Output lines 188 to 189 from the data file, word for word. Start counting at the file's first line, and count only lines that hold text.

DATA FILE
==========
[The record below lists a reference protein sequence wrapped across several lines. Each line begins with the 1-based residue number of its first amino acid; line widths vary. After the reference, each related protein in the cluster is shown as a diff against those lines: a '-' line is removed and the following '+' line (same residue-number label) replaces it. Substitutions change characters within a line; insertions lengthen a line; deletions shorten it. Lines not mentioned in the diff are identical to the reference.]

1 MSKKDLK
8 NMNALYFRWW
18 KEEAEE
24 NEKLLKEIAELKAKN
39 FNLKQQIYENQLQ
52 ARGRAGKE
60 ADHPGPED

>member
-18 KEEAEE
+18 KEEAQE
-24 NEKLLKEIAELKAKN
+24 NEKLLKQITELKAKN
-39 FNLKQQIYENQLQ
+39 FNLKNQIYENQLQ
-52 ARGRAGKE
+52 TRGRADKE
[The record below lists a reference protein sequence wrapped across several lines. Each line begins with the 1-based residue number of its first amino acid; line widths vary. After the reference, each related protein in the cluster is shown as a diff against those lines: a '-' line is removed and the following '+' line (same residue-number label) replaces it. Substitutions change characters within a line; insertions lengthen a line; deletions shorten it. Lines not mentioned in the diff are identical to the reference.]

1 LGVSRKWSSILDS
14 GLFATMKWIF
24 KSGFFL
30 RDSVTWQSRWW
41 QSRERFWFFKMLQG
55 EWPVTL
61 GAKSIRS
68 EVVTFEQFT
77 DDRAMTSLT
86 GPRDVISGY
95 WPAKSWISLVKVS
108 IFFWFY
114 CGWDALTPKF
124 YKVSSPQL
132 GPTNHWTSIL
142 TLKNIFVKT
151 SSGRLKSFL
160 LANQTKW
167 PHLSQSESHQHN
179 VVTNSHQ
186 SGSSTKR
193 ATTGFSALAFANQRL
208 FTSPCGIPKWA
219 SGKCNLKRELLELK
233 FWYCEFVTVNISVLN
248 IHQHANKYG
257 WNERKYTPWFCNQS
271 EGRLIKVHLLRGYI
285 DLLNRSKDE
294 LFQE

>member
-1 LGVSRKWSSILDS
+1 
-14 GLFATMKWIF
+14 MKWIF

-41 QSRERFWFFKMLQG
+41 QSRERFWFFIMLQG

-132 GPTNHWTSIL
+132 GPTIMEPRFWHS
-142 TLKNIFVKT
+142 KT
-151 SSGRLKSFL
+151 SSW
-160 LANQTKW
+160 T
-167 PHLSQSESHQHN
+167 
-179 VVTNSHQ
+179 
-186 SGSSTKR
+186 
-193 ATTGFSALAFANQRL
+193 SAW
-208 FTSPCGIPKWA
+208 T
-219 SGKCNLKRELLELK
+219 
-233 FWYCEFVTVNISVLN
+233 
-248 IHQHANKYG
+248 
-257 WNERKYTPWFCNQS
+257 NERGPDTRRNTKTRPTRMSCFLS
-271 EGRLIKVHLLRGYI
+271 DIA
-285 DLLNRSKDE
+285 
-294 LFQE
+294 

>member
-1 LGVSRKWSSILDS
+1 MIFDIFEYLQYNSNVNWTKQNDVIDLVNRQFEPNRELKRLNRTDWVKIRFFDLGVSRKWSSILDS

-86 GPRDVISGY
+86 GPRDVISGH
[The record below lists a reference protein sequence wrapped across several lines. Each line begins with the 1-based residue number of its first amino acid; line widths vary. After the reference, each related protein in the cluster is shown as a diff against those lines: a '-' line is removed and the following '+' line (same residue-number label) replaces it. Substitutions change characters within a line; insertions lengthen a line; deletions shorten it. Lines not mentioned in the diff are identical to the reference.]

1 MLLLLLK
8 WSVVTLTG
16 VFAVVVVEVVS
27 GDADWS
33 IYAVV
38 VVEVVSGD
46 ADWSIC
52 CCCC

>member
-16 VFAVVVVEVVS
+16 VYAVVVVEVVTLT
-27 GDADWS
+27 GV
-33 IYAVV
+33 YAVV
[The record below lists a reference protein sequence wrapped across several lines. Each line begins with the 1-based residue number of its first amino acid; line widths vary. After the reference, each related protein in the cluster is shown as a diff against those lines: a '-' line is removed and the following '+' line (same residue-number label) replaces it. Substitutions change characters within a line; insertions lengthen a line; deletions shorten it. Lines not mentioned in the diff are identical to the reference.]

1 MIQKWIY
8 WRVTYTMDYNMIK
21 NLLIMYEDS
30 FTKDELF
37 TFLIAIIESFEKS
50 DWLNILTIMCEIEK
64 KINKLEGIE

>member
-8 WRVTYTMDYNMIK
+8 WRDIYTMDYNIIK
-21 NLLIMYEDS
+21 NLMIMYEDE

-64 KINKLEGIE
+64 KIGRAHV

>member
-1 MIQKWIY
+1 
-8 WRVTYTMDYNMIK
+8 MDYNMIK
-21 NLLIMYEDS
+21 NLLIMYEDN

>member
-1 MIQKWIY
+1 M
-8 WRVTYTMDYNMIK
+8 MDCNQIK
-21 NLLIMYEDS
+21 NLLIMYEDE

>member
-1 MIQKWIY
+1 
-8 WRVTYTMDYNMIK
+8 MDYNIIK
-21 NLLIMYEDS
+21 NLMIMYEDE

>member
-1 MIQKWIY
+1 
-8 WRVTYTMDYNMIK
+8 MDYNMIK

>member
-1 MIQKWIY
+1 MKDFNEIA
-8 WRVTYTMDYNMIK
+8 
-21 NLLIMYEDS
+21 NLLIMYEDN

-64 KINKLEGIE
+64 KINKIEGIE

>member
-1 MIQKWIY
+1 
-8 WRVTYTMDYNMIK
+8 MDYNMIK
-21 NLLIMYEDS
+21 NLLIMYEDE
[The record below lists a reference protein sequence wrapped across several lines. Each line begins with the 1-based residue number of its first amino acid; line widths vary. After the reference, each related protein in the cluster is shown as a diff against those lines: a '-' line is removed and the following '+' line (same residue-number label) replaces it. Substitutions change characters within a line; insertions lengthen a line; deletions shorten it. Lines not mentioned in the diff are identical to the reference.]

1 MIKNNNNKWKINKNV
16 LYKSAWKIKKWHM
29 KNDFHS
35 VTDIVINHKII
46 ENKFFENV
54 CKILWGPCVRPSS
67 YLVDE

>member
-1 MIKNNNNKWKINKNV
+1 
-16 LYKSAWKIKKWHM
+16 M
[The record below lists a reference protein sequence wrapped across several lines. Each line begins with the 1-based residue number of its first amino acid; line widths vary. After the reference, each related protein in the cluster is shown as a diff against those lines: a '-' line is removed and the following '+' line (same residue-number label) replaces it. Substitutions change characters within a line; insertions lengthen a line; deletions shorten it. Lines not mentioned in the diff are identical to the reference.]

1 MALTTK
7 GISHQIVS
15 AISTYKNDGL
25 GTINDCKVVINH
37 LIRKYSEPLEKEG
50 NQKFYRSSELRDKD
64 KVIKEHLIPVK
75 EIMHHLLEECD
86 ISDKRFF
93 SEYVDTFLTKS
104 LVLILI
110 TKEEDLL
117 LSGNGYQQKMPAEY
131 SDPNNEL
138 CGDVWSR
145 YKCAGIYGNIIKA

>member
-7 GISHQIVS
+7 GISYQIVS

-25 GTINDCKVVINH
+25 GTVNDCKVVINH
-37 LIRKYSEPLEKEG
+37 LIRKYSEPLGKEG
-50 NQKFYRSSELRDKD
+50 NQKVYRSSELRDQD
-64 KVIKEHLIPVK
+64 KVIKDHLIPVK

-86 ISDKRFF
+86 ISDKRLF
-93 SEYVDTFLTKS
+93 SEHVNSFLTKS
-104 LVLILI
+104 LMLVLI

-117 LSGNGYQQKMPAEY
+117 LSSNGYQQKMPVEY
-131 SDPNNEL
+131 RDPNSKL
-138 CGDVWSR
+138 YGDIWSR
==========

86 ISDKRFF
93 SEYVDTFLTKS